There were so many women on his route, he marveled, so many predatory women, eager and available.
Two blocks to the left was the route of the marathon, which had been resumed the previous Sunday.
“It happens to be right around the corner from our route anyway,” he said.
early 13c., from Old French rute "road, way, path" (12c.), from Latin rupta (via) "(a road) opened by force," from rupta, fem. past participle of rumpere "to break" (see rupture (n.)). Sense of "fixed or regular course for carrying things" (cf. mail route) is 1792, an extension of the meaning "customary path of animals" (early 15c.).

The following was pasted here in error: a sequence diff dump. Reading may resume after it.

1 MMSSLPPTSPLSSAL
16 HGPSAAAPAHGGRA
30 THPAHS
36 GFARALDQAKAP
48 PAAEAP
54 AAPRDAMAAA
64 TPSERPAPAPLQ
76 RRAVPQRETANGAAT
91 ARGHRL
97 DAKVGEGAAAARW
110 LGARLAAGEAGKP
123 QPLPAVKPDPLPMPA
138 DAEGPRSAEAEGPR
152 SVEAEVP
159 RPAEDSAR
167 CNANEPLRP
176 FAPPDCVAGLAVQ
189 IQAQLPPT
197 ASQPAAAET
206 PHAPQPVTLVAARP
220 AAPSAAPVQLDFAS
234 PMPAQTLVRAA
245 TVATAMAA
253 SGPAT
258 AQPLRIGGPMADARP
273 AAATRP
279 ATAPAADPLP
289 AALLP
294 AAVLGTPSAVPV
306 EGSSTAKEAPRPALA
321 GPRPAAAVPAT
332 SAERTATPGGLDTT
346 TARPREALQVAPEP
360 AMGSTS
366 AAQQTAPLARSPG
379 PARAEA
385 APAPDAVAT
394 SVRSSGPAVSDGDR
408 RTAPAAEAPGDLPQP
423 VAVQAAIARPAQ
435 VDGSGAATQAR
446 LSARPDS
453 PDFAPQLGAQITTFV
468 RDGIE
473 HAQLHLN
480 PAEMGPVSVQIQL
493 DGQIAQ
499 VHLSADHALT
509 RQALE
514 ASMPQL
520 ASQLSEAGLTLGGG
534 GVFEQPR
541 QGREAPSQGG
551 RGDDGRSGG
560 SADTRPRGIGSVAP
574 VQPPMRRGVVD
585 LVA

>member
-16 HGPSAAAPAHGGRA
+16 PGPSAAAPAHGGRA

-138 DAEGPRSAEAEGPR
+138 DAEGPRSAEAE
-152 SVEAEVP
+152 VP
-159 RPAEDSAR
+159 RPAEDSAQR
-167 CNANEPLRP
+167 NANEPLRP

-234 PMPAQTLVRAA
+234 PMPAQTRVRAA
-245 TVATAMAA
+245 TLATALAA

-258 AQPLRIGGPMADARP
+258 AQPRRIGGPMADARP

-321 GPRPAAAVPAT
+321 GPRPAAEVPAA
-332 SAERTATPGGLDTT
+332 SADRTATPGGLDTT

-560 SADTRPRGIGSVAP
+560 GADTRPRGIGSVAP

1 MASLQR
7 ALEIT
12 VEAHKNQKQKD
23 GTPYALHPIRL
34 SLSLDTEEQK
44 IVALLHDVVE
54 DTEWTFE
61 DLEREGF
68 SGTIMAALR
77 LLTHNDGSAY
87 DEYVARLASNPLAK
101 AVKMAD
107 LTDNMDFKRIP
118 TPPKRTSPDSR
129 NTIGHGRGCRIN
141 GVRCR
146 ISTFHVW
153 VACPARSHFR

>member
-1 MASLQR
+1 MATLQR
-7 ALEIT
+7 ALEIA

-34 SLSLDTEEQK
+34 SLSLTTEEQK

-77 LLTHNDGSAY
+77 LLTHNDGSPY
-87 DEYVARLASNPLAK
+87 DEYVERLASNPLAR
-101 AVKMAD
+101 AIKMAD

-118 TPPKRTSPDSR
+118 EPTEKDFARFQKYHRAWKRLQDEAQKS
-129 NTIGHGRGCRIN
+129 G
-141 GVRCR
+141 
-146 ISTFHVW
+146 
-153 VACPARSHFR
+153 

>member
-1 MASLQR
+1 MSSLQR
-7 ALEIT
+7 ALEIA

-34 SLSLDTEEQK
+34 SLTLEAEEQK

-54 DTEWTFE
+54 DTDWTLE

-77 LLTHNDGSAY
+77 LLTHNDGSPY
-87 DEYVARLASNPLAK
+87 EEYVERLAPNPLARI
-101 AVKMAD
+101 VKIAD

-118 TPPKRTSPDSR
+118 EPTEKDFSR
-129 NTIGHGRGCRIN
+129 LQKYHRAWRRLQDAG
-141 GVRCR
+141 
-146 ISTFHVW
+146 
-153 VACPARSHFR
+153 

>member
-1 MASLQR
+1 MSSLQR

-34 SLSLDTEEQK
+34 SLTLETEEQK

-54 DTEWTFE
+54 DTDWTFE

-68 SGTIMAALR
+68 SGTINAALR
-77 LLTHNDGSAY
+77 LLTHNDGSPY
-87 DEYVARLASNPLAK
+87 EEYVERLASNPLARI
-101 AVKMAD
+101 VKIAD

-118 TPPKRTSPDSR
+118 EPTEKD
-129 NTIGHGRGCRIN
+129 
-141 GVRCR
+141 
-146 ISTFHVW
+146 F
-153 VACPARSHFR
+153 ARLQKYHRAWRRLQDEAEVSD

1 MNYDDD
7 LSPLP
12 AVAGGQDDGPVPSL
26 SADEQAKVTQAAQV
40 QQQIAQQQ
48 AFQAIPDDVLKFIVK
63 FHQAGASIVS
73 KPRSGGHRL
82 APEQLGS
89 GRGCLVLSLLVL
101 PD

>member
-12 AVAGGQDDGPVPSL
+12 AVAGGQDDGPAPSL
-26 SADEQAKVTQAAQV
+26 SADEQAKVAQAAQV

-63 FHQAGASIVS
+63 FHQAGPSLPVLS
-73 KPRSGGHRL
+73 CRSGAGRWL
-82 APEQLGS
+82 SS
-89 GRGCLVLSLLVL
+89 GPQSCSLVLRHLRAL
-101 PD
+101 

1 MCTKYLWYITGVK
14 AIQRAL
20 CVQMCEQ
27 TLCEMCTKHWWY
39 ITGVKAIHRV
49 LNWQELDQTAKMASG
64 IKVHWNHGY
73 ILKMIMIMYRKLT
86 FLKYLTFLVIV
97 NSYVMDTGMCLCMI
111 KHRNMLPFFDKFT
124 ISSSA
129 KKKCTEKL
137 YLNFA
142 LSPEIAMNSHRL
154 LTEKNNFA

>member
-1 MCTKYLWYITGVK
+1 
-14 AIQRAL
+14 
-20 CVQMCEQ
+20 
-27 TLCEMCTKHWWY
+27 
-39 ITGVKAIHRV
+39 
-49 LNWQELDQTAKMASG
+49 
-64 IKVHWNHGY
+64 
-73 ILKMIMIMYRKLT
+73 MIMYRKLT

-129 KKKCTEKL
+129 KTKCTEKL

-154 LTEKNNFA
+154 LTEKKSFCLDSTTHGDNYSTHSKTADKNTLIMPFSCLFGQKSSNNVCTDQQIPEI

1890, from route (n.). Related: Routed; routing.